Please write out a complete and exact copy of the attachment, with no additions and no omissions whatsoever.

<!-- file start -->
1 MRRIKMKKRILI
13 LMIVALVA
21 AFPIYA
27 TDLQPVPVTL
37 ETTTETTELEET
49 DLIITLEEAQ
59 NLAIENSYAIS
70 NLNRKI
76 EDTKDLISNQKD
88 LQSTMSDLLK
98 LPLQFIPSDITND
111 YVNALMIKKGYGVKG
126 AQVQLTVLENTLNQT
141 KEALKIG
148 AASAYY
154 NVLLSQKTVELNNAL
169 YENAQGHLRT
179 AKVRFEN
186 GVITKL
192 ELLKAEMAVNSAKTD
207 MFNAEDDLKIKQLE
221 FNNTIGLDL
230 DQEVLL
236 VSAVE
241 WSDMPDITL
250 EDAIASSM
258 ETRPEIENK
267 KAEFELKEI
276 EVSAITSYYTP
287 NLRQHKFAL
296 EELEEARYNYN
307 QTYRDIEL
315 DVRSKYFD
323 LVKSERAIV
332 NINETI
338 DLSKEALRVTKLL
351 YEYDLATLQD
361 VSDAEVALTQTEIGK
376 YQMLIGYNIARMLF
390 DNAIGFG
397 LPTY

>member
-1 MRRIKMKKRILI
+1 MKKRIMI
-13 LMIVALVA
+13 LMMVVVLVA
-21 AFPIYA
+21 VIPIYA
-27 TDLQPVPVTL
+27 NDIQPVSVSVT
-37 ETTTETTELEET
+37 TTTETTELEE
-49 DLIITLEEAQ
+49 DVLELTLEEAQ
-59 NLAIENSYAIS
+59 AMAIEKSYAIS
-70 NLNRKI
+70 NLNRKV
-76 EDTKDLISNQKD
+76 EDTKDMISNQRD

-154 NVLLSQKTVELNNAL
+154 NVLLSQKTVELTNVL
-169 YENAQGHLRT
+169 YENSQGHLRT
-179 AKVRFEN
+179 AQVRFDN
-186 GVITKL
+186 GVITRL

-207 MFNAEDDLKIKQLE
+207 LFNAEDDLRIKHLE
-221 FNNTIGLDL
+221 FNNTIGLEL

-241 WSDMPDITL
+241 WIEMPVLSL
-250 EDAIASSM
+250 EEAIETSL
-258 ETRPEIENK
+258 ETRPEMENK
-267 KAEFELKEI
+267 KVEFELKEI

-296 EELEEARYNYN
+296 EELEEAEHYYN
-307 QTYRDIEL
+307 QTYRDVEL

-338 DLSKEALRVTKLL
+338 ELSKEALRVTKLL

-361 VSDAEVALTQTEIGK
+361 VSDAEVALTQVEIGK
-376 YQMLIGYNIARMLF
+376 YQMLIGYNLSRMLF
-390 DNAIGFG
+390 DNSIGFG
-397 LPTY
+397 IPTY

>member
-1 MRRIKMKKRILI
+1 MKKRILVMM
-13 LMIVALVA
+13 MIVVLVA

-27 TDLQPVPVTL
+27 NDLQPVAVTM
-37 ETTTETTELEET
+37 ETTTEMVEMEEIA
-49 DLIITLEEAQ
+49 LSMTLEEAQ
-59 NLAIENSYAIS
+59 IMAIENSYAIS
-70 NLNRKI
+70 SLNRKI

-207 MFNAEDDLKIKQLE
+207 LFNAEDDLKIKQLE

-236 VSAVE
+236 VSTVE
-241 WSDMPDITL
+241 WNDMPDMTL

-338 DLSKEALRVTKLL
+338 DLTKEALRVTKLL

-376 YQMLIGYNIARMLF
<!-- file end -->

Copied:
1 MRRIKMKKRILI
13 LMIVALVA
21 AFPIYA
27 TDLQPVPVTL
37 ETTTETTELEET
49 DLIITLEEAQ
59 NLAIENSYAIS
70 NLNRKI
76 EDTKDLISNQKD
88 LQSTMSDLLK
98 LPLQFIPSDITND
111 YVNALMIKKGYGVKG
126 AQVQLTVLENTLNQT
141 KEALKIG
148 AASAYY
154 NVLLSQKTVELNNAL
169 YENAQGHLRT
179 AKVRFEN
186 GVITKL
192 ELLKAEMAVNSAKTD
207 MFNAEDDLKIKQLE
221 FNNTIGLDL
230 DQEVLL
236 VSAVE
241 WSDMPDITL
250 EDAIASSM
258 ETRPEIENK
267 KAEFELKEI
276 EVSAITSYYTP
287 NLRQHKFAL
296 EELEEARYNYN
307 QTYRDIEL
315 DVRSKYFD
323 LVKSERAIV
332 NINETI
338 DLSKEALRVTKLL
351 YEYDLATLQD
361 VSDAEVALTQTEIGK
376 YQMLIGYNIARMLF
390 DNAIGFG
397 LPTY

>member
-1 MRRIKMKKRILI
+1 MKKRIMI
-13 LMIVALVA
+13 LMMVVVLVA
-21 AFPIYA
+21 VIPIYA
-27 TDLQPVPVTL
+27 NDIQPVSVSVT
-37 ETTTETTELEET
+37 TTTETTELEE
-49 DLIITLEEAQ
+49 DVLELTLEEAQ
-59 NLAIENSYAIS
+59 AMAIEKSYAIS
-70 NLNRKI
+70 NLNRKV
-76 EDTKDLISNQKD
+76 EDTKDMISNQRD

-154 NVLLSQKTVELNNAL
+154 NVLLSQKTVELTNVL
-169 YENAQGHLRT
+169 YENSQGHLRT
-179 AKVRFEN
+179 AQVRFDN
-186 GVITKL
+186 GVITRL

-207 MFNAEDDLKIKQLE
+207 LFNAEDDLRIKHLE
-221 FNNTIGLDL
+221 FNNTIGLEL

-241 WSDMPDITL
+241 WIEMPVLSL
-250 EDAIASSM
+250 EEAIETSL
-258 ETRPEIENK
+258 ETRPEMENK
-267 KAEFELKEI
+267 KVEFELKEI

-296 EELEEARYNYN
+296 EELEEAEHYYN
-307 QTYRDIEL
+307 QTYRDVEL

-338 DLSKEALRVTKLL
+338 ELSKEALRVTKLL

-361 VSDAEVALTQTEIGK
+361 VSDAEVALTQVEIGK
-376 YQMLIGYNIARMLF
+376 YQMLIGYNLSRMLF
-390 DNAIGFG
+390 DNSIGFG
-397 LPTY
+397 IPTY

>member
-1 MRRIKMKKRILI
+1 MKKRILVMM
-13 LMIVALVA
+13 MIVVLVA

-27 TDLQPVPVTL
+27 NDLQPVAVTM
-37 ETTTETTELEET
+37 ETTTEMVEMEEIA
-49 DLIITLEEAQ
+49 LSMTLEEAQ
-59 NLAIENSYAIS
+59 IMAIENSYAIS
-70 NLNRKI
+70 SLNRKI

-207 MFNAEDDLKIKQLE
+207 LFNAEDDLKIKQLE

-236 VSAVE
+236 VSTVE
-241 WSDMPDITL
+241 WNDMPDMTL

-338 DLSKEALRVTKLL
+338 DLTKEALRVTKLL

-376 YQMLIGYNIARMLF